The email confirmation should contain a unique URL that a user simply needs to click in order to confirm his/her account. Ideally, the URL should look something like this – http://yourapp.com/confirm/<id>. The key here is the id. We are going to encode the user email (along with a timestamp) in the id using the itsdangerous package.

Create a file called project/token.py and add the following code:

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# project/token.py

from itsdangerous import URLSafeTimedSerializer

from project import app


def generate_confirmation_token(email):
    serializer = URLSafeTimedSerializer(app.config['SECRET_KEY'])
    return serializer.dumps(email, salt=app.config['SECURITY_PASSWORD_SALT'])


def confirm_token(token, expiration=3600):
    serializer = URLSafeTimedSerializer(app.config['SECRET_KEY'])
    try:
        email = serializer.loads(
            token,
            salt=app.config['SECURITY_PASSWORD_SALT'],
            max_age=expiration
        )
    except:
        return False
    return email

So, in the generate_confirmation_token() function we use the URLSafeTimedSerializer to generate a token using the email address obtained during user registration. The actual email is encoded in the token. Then to confirm the token, within the confirm_token() function, we can use the loads() method, which takes the token and expiration – valid for one hour (3,600 seconds) – as arguments. As long as the token has not expired, then it will return an email.

Be sure to add the SECURITY_PASSWORD_SALT to your app’s config (BaseConfig()):

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SECURITY_PASSWORD_SALT = 'my_precious_two'

Update register() view function

Now let’s update the register() view function again from project/user/views.py:

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@user_blueprint.route('/register', methods=['GET', 'POST'])
def register():
    form = RegisterForm(request.form)
    if form.validate_on_submit():
        user = User(
            email=form.email.data,
            password=form.password.data,
            confirmed=False
        )
        db.session.add(user)
        db.session.commit()

        token = generate_confirmation_token(user.email)

Also, make sure to update the imports:

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from project.token import generate_confirmation_token, confirm_token

Handle Email Confirmation

Next, let’s add a new view to handle the email confirmation:

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@user_blueprint.route('/confirm/<token>')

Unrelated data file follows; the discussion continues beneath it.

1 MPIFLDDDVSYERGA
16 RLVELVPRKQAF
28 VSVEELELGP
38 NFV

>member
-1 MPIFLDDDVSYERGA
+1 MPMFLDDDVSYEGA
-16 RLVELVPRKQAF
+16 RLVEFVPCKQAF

@login_required
def confirm_email(token):
    try:
        email = confirm_token(token)
    except:
        flash('The confirmation link is invalid or has expired.', 'danger')
    user = User.query.filter_by(email=email).first_or_404()
    if user.confirmed:
        flash('Account already confirmed. Please login.', 'success')
    else:
        user.confirmed = True
        user.confirmed_on = datetime.datetime.now()
        db.session.add(user)
        db.session.commit()
        flash('You have confirmed your account. Thanks!', 'success')
    return redirect(url_for('main.home'))

Add this to project/user/views.py. Also, be sure to update the imports:

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import datetime

Here, we call the confirm_token() function, passing in the token. If successful, we update the user, changing the email_confirmed attribute to True and setting the datetime for when the confirmation took place. Also, in case the user already went through the confirmation process – and is confirmed – then we alert the user of this.

Create the email template

Next, let’s add a base email template:

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<p>Welcome! Thanks for signing up. Please follow this link to activate your account:</p>
<p><a href="{{ confirm_url }}">{{ confirm_url }}</a></p>
<br>
<p>Cheers!</p>

Save this as activate.html in “project/templates/user”. This take a single variable called confirm_url, which will be created in the register() view function.

Send email

Let’s create a basic function for sending emails with a little help from Flask-Mail, which is already installed and setup in project/__init__.py.

Create a file called email.py:

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# project/email.py

from flask.ext.mail import Message

from project import app, mail


def send_email(to, subject, template):
    msg = Message(
        subject,
        recipients=[to],
        html=template,
        sender=app.config['MAIL_DEFAULT_SENDER']
    )
    mail.send(msg)

Save this in the “project” folder.

So, we simply need to pass a list of recipients, a subject, and a template. We’ll deal with the mail configuration settings in a bit.

Update register() view function in project/user/views.py (again!)

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@user_blueprint.route('/register', methods=['GET', 'POST'])
def register():
    form = RegisterForm(request.form)
    if form.validate_on_submit():